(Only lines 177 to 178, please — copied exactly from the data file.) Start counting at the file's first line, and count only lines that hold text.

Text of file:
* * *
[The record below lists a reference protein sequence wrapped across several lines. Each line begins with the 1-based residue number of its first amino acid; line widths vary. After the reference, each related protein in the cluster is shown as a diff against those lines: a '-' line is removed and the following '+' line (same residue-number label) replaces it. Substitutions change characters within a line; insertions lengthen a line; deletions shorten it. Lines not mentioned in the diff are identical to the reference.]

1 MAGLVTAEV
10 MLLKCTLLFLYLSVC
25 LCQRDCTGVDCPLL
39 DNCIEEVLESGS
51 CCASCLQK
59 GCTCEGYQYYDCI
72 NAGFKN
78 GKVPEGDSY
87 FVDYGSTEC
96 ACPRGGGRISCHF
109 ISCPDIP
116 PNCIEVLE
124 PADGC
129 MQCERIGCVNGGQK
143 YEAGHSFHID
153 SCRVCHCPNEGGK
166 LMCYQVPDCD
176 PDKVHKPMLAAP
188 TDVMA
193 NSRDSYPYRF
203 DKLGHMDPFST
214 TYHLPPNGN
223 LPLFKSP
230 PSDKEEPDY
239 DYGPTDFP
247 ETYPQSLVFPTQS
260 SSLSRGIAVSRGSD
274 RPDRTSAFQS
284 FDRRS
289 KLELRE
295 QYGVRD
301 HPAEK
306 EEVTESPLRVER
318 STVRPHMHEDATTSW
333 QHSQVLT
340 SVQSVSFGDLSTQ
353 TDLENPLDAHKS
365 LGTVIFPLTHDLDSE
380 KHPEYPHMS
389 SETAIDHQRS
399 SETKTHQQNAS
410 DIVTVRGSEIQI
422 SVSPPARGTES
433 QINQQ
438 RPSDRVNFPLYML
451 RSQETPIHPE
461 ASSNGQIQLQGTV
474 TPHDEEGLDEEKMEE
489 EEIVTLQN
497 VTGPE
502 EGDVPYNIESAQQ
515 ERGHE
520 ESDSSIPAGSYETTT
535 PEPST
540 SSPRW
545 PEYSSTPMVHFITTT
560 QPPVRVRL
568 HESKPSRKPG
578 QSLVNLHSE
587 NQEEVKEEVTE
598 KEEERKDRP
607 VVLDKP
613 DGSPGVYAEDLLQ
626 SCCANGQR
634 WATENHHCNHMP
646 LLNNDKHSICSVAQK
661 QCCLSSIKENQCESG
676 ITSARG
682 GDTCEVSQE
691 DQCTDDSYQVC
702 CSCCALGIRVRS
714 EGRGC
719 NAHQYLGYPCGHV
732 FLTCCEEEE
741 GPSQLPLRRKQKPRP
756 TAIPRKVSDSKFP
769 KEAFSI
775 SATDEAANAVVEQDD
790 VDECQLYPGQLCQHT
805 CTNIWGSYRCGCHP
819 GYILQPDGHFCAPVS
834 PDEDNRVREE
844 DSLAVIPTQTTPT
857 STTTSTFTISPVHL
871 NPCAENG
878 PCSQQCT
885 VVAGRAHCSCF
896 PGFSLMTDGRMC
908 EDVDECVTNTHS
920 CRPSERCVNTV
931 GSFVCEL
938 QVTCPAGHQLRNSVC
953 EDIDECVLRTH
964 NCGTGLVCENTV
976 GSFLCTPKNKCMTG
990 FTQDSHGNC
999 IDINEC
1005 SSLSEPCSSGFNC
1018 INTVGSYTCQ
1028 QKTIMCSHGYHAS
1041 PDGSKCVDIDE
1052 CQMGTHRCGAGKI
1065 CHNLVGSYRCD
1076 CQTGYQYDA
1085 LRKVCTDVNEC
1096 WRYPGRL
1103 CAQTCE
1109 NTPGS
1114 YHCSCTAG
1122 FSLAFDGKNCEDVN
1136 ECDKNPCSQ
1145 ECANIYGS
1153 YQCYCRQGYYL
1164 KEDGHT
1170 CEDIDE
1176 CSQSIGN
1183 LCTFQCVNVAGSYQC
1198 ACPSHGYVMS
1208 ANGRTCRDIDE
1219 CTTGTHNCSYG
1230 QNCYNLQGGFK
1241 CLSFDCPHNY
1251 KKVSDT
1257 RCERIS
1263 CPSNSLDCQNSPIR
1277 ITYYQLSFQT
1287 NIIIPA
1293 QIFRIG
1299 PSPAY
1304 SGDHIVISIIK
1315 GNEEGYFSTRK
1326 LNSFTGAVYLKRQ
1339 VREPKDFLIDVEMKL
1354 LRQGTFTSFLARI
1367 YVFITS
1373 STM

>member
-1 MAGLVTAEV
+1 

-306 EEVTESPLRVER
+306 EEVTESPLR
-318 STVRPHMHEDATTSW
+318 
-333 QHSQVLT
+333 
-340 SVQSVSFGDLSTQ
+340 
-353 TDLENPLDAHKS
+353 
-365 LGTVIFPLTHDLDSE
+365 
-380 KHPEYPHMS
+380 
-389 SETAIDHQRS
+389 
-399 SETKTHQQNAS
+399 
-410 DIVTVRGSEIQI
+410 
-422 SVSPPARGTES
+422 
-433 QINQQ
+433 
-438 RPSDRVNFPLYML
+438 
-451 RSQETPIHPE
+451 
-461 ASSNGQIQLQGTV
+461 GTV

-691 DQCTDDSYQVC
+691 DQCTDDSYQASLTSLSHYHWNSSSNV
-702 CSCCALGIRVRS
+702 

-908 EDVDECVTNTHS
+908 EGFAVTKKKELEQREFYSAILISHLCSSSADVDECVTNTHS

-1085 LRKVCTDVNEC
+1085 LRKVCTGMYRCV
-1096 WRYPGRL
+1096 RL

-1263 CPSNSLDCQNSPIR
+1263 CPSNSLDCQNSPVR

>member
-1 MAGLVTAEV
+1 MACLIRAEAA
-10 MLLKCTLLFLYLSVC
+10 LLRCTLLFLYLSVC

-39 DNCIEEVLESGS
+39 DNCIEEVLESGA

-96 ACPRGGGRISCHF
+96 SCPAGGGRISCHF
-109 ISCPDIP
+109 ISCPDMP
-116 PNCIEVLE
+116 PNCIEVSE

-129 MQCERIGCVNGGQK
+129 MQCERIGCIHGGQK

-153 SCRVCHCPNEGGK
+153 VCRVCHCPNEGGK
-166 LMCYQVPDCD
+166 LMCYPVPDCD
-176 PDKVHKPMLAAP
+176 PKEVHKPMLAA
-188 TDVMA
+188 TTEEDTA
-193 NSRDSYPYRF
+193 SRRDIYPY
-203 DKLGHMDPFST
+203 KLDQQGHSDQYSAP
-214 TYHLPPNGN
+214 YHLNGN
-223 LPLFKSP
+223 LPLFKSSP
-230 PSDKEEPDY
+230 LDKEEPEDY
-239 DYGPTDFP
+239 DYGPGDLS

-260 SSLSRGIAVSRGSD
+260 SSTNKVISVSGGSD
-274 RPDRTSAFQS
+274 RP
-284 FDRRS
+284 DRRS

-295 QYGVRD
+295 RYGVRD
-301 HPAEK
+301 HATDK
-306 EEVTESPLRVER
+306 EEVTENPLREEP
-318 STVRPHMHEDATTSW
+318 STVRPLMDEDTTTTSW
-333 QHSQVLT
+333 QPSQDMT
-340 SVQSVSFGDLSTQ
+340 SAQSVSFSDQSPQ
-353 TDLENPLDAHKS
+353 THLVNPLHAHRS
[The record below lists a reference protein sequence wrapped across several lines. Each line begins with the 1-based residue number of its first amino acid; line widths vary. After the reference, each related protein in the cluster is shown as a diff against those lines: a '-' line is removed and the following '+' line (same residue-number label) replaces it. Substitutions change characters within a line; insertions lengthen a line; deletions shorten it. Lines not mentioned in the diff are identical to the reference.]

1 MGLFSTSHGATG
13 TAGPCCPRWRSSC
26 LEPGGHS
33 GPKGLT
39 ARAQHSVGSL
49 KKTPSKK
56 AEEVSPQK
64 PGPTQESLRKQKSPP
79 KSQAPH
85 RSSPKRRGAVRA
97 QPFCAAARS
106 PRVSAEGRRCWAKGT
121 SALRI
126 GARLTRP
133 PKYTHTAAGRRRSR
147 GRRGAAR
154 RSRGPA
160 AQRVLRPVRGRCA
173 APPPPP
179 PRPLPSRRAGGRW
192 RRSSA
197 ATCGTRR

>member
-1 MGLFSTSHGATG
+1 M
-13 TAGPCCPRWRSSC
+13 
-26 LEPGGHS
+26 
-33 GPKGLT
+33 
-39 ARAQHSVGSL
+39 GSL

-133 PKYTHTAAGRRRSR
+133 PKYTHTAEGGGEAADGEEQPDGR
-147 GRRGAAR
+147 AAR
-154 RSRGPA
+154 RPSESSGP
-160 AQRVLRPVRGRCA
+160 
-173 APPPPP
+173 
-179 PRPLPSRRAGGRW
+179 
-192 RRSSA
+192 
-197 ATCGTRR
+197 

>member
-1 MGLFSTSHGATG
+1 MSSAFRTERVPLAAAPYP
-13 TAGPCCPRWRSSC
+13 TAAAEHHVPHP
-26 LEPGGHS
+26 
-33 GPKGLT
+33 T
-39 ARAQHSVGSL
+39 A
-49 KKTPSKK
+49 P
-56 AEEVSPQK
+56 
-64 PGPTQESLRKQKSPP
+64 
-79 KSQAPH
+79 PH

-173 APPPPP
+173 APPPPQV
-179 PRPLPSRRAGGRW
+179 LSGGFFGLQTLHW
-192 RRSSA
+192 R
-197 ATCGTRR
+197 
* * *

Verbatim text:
-1085 LRKVCTDVNEC
+1085 LRKVCTGMYRCV